The news has just come out today that William Hill- the sports betting collossus in the UK, is partnering up with Playtech- one of the biggest online casino and poker software companies on the net, in order for it to power up the rankings and become a big (if not the big) player in the market.
The well known UK betting brand is buying parts of the Playtech empire in return for a share in a new company: William Hill Online, which will be run as a subsidiary.
Basically they are buying up the affiliate business of Playtech, plus their customer service team. The affiliate business runs all the partnerships (big and small) with small and medium sized web companies and individuals that help to promote the Playtech´s casino and poker brands.
So this begs the question- is the speed of consolidation in the online betting market speeding up? Since the early days of online casinos and poker rooms in 1997, the growth in this market has been vigorous, driven by an increase in broadband penetration across many markets and a growth in popularity of playing casino games, poker and bingo on the Internet. Sports betting is also hugely popular and there are other games that are fast catching up: such as backgammon and gin rummy.
We have seen some big mergers and tie ups recently in the market. Ladbrokes was flirting with 888 for some time earlier before calling the date off. They have now teamed up with Littlewoods and will be helping them to market online using their games software and online marketing expertise. Bingo provider Gamesys, who run Jackpotjoy, are the team behind the new Sun Bingo launch (and NOTW bingo of course).
So it would seem that the well known mega brands off the high street and offline media are using their marketing clout to muscle in on the action, and with increasing success.
So why is this, and is it good news for players?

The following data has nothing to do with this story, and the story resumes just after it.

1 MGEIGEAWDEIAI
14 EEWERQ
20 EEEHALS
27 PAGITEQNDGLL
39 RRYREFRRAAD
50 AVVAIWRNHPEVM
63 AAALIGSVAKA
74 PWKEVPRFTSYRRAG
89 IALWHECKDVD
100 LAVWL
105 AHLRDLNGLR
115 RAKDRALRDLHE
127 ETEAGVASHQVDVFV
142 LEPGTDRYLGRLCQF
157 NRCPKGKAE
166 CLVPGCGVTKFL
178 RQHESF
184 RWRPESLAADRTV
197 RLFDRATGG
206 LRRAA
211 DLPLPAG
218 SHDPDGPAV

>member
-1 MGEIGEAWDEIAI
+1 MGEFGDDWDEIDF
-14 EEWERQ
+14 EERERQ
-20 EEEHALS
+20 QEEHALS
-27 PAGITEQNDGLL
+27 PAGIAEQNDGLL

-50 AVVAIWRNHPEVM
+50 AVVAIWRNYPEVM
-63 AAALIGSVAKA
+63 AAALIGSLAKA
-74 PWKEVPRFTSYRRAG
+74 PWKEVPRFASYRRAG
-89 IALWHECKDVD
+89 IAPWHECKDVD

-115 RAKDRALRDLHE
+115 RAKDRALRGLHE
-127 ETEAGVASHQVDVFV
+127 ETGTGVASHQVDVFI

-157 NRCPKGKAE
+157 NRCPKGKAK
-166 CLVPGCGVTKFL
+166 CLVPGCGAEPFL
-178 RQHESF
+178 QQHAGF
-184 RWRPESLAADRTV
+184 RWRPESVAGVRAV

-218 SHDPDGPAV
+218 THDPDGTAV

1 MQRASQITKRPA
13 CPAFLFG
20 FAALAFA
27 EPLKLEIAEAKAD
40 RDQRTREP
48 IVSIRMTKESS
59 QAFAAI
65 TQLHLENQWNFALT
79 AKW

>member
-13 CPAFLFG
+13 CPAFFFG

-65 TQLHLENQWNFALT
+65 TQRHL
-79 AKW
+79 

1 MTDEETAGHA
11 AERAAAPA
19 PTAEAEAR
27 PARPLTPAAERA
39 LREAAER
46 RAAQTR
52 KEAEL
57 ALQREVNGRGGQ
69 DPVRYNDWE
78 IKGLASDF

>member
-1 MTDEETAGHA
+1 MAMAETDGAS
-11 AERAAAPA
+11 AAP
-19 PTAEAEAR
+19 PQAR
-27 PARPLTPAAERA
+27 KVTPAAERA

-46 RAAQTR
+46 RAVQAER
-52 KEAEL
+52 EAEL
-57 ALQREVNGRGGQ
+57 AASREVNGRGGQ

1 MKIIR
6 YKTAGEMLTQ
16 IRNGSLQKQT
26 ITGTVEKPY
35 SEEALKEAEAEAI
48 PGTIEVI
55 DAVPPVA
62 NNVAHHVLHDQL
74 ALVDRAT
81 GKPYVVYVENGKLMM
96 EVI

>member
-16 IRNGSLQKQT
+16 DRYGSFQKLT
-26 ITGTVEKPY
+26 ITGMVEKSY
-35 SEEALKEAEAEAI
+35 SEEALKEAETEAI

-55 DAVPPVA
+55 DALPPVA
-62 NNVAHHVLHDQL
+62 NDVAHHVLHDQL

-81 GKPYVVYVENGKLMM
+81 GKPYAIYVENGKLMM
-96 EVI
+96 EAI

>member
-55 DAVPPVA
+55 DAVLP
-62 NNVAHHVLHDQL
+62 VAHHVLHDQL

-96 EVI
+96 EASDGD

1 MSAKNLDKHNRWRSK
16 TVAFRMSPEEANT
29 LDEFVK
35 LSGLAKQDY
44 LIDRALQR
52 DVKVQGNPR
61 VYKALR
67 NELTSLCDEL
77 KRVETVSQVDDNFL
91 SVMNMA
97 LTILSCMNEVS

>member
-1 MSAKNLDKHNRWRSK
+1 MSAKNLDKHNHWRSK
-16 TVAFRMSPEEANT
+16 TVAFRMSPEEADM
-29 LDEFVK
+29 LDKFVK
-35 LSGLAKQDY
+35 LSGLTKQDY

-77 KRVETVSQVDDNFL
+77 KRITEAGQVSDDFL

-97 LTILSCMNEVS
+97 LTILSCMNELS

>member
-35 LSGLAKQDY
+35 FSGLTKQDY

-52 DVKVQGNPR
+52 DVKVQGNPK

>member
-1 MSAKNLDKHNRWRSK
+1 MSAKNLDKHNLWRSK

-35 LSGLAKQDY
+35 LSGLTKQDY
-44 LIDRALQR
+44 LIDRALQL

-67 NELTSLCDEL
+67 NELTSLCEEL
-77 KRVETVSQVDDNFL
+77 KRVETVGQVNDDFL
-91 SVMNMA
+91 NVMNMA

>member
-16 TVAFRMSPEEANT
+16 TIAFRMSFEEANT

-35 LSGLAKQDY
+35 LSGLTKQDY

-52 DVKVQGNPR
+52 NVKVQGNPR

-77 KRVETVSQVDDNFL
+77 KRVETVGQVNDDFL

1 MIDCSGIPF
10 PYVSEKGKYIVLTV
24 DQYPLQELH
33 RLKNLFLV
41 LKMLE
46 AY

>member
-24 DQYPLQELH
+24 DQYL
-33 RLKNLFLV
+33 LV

Well- in any industry, there are savings to be made from scale- even on the Internet. And while the past 10 years has seen a fragmented market, the smaller fish are being increasingly tempted to get into bed with the big boys and cash out, to coin a few bullsh*t bingo phrases. Running a poker site online, in particular, can be hard if you do not have sufficient number of players- for one there are less tournaments for your players to enter. And for 2, there is less “liquidity” or cash running through the system, which is the lifeblood of online poker sites. Many smaller brands team up into networks- but even this is fraught with dangers, as poker sites make money on the number of hands played, or “the rake”. If they have someone lose all of their money to a player from another poker site in the network quickly, they may get hammered with a big loss after they take into account the cost of managing the transaction in the first place.
More competition generally means better promotional offers for the players, so undoubtedly this will worsen as the number of companies offering games online comes down. But I think we are a long way off a duopoly sitiation yet. There is still plenty of competition out there driven by companies operating across borders, particularly in Europe. Things look good for the punter for the time being, and this being The Internet- there´s always someone with a truly innovative idea just waiting in the wings.